11. The Discovery of Atomic Structure • Radioactivity • Consider the following experiment: • A radioactive substance is placed in a shield containing a small hole so that a beam of radiation is emitted from the hole. • The radiation is passed between two electrically charged plates and detected. • Three spots are noted on the detector: • a spot in the direction of the positive plate, • a spot which is not affected by the electric field, • a spot in the direction of the negative plate. Chapter 2

  12. The Discovery of Atomic Structure Radioactivity Chapter 2

  13. The Discovery of Atomic Structure • Radioactivity • A high deflection towards the positive plate corresponds to radiation which is negatively charged and of low mass. This is called b-radiation (consists of electrons). • No deflection corresponds to neutral radiation. This is called g-radiation. • Small deflection towards the negatively charged plate corresponds to high mass, positively charged radiation. This is called a-radiation. Chapter 2

  14. The Discovery of Atomic Structure • The Nuclear Atom • From the separation of radiation we conclude that the atom consists of neutral, positively, and negatively charged entities. • Thomson assumed all these charged species were found in a sphere.

  15. The Discovery of Atomic Structure • The Nuclear Atom • Rutherford carried out the following experiment: • A source of a-particles was placed at the mouth of a circular detector. • The a -particles were shot through a piece of gold foil. • Most of the a-particles went straight through the foil without deflection. • Some a-particles were deflected at high angles. • If the Thomson model of the atom was correct, then Rutherford’s result was impossible. Chapter 2

  16. The Discovery of Atomic Structure • The Nuclear Atom • In order to get the majority of -particles through a piece of foil to be undeflected, the majority of the atom must consist of a low mass, diffuse negative charge - the electron. • To account for the small number of high deflections of the -particles, the center or nucleus of the atom must consist of a dense positive charge. Chapter 2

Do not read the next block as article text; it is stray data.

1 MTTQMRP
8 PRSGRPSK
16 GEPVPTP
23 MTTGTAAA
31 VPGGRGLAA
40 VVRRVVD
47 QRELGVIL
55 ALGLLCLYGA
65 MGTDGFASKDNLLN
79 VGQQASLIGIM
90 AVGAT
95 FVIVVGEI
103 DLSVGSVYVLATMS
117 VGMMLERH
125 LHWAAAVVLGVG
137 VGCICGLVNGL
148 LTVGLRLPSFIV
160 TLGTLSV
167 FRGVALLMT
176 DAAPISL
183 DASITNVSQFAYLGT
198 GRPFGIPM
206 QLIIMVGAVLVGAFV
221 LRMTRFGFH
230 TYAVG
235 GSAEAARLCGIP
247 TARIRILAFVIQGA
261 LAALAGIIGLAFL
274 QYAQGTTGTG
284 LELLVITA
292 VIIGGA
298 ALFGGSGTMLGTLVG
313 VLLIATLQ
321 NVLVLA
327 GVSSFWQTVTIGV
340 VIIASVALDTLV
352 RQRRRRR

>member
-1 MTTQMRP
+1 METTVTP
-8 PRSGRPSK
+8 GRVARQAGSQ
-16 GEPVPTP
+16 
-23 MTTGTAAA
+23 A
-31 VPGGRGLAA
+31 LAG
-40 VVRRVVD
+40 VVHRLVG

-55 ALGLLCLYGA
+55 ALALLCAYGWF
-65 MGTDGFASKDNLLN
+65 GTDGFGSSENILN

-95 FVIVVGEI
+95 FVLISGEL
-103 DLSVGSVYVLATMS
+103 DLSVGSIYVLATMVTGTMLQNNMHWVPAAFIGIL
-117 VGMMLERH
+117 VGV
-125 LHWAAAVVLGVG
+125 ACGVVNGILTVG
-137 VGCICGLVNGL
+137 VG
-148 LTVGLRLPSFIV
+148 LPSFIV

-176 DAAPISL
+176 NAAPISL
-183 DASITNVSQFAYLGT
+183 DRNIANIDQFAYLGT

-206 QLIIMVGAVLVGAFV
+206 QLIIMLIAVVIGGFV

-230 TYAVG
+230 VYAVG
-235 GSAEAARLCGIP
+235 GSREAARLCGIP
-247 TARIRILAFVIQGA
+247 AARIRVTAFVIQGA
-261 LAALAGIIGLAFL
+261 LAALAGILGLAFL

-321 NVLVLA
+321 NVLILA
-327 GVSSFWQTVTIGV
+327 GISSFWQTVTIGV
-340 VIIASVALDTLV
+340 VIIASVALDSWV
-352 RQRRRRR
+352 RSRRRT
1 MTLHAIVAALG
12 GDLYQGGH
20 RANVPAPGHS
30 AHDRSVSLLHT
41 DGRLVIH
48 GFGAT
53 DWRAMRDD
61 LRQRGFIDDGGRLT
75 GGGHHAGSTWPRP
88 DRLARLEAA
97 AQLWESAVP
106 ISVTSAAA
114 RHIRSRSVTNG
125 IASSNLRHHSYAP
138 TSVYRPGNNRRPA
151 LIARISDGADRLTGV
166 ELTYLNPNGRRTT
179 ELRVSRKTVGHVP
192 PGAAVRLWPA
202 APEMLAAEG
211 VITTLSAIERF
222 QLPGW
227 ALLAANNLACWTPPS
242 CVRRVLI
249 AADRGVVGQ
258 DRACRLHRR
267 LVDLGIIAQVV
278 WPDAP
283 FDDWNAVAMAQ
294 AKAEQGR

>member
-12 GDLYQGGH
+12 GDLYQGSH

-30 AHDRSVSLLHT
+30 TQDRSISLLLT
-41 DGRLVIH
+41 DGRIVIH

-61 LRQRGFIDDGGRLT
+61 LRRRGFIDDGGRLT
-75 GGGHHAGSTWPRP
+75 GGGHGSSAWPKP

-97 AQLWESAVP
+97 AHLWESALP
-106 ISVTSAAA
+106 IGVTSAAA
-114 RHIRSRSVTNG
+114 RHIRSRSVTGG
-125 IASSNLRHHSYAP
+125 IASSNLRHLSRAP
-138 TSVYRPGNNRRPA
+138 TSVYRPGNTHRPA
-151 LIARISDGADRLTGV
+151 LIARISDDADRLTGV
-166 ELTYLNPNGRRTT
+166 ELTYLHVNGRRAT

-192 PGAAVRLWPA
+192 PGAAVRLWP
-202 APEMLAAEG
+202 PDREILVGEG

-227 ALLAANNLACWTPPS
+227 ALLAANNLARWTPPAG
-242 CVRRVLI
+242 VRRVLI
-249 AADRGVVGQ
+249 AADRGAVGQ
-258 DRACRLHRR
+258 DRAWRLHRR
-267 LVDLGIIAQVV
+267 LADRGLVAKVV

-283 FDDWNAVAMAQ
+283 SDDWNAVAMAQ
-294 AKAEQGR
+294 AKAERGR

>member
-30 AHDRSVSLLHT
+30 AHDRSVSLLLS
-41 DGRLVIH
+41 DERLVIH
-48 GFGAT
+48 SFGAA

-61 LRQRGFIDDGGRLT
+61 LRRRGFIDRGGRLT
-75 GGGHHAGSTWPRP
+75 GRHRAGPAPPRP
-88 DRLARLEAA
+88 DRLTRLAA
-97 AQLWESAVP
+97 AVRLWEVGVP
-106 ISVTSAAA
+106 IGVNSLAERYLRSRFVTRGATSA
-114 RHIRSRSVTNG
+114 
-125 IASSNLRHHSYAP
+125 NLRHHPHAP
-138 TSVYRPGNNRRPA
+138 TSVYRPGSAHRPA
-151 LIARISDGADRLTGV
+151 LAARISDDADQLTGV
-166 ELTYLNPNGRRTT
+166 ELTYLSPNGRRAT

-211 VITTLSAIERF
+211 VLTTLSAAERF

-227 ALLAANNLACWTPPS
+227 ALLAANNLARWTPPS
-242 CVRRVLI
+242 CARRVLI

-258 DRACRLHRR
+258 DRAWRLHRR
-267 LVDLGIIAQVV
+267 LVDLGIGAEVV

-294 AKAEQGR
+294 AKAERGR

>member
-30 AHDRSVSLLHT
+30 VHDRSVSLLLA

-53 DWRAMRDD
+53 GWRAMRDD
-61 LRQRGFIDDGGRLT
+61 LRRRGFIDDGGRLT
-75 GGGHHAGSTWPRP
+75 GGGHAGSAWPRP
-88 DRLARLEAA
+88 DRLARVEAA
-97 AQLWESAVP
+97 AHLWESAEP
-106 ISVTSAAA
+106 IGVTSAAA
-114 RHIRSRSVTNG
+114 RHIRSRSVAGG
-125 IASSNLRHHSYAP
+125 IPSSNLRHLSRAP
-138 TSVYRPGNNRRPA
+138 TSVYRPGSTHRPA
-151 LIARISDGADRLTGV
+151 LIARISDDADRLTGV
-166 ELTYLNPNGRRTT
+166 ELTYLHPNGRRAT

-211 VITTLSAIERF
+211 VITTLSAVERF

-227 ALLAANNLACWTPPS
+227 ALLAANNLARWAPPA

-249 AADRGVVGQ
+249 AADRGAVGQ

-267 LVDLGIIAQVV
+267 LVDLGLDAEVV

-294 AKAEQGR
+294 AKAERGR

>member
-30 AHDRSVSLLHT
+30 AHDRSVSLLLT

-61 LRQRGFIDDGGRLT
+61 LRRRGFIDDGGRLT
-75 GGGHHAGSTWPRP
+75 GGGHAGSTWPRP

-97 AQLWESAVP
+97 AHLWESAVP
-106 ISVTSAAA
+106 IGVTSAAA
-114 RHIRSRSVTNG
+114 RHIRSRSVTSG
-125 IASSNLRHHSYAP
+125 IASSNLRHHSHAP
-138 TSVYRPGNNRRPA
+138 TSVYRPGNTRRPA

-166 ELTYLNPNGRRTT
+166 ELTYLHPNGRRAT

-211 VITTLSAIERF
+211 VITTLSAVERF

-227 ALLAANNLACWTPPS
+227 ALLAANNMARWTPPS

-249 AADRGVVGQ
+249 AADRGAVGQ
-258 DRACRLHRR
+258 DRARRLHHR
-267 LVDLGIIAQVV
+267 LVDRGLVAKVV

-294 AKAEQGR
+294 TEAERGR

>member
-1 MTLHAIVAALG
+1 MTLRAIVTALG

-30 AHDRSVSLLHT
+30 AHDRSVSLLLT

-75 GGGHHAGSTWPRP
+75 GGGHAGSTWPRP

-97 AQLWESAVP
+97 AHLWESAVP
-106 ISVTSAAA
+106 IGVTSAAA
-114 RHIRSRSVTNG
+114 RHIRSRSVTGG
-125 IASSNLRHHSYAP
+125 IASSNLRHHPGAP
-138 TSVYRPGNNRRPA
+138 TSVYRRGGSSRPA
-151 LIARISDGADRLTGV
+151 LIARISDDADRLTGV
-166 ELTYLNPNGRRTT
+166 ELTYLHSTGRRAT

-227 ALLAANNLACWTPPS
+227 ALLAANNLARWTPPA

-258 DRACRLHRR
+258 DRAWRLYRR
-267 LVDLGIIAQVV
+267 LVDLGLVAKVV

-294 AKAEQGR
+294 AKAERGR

17. The Discovery of Atomic Structure • The Nuclear Atom • Rutherford modified Thomson’s model as follows: • assume the atom is spherical but the positive charge must be located at the center, with a diffuse negative charge surrounding it.

  18. The Modern View of Atomic Structure • The atom consists of positive, negative, and neutral entities (protons, electrons, and neutrons). • Protons and neutrons are located in the nucleus of the atom, which is small. Most of the mass of the atom is due to the nucleus. • There can be a variable number of neutrons for the same number of protons. Isotopes have the same number of protons but different numbers of neutrons. • Electrons are located outside of the nucleus. Most of the volume of the atom is due to electrons. Chapter 2

  19. The Modern View of Atomic Structure Chapter 2

  20. The Modern View of Atomic Structure • Isotopes, Atomic Numbers, and Mass Numbers • Atomic number (Z) = number of protons in the nucleus. • Mass number (A) = total number of nucleons in the nucleus (i.e., protons and neutrons). • By convention, for element X, we write ZAX. • Isotopes have the same Z but different A. • We find Z on the periodic table. Chapter 2